He gave me a hell of a fright in 1999. We got a phone call at some horrid time in the morning, and I remember Mum’s face as she told me he was unwell. I don’t think I’ve ever gotten out of bed faster. He was miserable and was trying to throw himself on the ground every few minutes as his gut cramped up. When he saw me, he stuck his nose under my arm and stayed there much longer than usual. I still don’t know how I managed, but between my mum, another owner and myself, we kept him upright for around 2 hours until the vet could get there. Once the painkillers kicked in and he rested, I slept. It was only a short grace period before it started again, and this time everyone was exhausted. I put him on the float and travelled out to the vet in another person’s 4WD. I didn’t cry that day, and I’m sure they all thought that I was cold and heartless, but I told him the rules. Behave and come home to me. Two days and around 16L of IV fluids later, he was headed back to his herd. I spent the next 6 months in bed and thought it was well worth it.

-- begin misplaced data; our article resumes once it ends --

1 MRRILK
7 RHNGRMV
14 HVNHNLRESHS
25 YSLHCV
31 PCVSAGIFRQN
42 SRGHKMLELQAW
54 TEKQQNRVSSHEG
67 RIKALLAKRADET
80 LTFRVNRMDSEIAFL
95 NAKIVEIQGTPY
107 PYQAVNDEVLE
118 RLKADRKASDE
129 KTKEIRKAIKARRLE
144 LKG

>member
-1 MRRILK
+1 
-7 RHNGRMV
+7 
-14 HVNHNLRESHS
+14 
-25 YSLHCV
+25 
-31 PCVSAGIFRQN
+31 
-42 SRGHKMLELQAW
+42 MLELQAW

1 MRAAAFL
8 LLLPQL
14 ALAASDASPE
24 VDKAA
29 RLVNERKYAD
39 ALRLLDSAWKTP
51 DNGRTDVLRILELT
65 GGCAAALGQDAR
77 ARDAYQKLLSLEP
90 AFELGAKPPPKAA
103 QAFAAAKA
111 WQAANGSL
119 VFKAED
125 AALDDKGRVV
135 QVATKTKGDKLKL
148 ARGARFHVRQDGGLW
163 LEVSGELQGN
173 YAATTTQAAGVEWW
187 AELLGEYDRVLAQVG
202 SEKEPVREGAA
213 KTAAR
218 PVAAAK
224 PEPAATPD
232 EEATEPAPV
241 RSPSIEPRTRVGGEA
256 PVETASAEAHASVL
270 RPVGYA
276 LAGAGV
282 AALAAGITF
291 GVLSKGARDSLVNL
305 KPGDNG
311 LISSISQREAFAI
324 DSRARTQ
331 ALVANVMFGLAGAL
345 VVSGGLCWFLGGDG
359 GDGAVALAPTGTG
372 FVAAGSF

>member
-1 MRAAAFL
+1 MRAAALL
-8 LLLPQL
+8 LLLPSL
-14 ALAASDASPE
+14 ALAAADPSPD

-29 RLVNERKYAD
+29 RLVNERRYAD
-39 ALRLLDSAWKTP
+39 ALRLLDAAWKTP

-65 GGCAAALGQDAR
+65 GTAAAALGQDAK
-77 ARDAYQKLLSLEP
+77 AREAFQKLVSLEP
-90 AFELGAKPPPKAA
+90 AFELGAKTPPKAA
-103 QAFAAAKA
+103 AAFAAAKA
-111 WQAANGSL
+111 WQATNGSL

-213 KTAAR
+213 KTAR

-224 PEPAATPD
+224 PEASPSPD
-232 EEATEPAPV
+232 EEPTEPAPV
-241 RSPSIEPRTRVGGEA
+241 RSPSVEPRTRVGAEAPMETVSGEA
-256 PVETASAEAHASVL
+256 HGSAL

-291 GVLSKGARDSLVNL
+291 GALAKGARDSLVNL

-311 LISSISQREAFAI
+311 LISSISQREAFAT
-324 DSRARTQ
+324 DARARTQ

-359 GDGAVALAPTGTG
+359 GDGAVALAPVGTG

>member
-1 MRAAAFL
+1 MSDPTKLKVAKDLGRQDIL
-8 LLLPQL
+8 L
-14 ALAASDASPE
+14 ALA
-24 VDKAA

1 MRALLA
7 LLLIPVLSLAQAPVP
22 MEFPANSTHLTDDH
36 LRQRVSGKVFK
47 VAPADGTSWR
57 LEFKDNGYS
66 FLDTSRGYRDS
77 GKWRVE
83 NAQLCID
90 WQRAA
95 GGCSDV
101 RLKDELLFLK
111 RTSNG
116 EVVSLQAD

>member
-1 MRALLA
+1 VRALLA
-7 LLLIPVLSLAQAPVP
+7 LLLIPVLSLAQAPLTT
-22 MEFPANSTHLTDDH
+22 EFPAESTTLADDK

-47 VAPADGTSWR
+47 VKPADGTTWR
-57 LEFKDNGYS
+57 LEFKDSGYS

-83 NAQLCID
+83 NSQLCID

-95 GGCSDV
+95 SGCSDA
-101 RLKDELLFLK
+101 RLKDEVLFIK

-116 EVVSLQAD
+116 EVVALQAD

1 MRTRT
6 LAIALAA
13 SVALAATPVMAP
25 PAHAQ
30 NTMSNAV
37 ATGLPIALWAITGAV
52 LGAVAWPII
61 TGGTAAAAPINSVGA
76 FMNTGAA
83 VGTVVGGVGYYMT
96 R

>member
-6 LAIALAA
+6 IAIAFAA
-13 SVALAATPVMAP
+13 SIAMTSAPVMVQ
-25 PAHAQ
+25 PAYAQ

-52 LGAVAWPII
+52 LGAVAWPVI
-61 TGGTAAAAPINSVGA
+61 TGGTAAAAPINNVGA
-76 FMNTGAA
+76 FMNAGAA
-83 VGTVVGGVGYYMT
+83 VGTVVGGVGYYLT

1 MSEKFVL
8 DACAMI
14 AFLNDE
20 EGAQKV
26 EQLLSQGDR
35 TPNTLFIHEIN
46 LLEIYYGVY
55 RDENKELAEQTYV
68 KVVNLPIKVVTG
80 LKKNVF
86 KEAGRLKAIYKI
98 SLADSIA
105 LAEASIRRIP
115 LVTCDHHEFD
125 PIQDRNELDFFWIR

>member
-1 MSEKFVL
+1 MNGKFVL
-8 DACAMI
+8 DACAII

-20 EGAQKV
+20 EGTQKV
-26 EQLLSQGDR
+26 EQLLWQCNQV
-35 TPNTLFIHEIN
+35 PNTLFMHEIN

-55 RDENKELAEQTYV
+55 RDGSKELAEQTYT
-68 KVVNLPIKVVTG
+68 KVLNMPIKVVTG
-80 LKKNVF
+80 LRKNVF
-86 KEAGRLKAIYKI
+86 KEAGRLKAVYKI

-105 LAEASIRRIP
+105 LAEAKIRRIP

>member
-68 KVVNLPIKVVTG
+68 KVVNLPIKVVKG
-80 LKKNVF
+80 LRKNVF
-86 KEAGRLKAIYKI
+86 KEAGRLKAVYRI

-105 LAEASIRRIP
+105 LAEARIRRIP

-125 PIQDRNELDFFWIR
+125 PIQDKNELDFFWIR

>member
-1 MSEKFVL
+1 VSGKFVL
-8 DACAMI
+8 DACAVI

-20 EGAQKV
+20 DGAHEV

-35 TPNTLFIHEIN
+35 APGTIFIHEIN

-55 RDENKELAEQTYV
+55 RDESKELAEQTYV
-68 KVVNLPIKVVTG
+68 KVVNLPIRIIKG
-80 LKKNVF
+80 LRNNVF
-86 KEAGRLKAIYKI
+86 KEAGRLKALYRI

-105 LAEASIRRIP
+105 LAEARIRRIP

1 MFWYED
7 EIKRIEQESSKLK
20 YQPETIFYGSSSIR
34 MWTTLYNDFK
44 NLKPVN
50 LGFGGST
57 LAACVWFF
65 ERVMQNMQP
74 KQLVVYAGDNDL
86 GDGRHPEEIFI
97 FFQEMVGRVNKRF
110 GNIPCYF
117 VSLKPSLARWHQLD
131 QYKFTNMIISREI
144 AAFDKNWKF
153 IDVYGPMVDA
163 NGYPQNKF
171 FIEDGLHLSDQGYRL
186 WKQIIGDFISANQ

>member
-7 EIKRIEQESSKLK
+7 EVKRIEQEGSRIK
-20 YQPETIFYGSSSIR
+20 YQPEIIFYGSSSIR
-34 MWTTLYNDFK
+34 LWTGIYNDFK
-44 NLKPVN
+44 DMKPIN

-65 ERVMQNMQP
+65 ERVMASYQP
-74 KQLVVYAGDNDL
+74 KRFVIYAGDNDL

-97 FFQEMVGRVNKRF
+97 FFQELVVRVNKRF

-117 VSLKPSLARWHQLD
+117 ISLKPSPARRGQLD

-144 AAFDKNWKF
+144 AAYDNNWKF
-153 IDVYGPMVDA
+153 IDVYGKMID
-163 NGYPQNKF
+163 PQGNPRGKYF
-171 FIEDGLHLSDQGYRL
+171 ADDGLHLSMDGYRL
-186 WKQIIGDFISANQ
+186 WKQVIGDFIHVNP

Eventually I was strong enough to come and groom him. Then I was strong enough to sit on him and have a potter around. I’m pretty sure he had a good idea of my limits, but he was never overly gentle with me, preferring instead to leave me dangling from conveniently located low-hanging tree branches, should the opportunity arise. My arms ached, and my legs screamed at me for days, but I felt more alive in those few minutes than in the months of sitting about the house. It wasn’t until we were all kitted up and out in the bush that he started to get his oomph back. He’d go anywhere out on those bush tracks, even where there were no tracks. Down rock stairs, through creeks, and right up to cliff edges. It took me right back to when we were both more able. There was a day when we had to strip him down to his skin and walk low and slow under a fallen tree. There was a day when we followed a trail up the sides of a mountain, and then found that it lead nowhere, forcing us to come down in reverse. There was even a day when we were playing cops and robbers and, while coming around a blind corner at considerable speed, managed to skittle three nuns in full habits while they were out on a relaxing walk.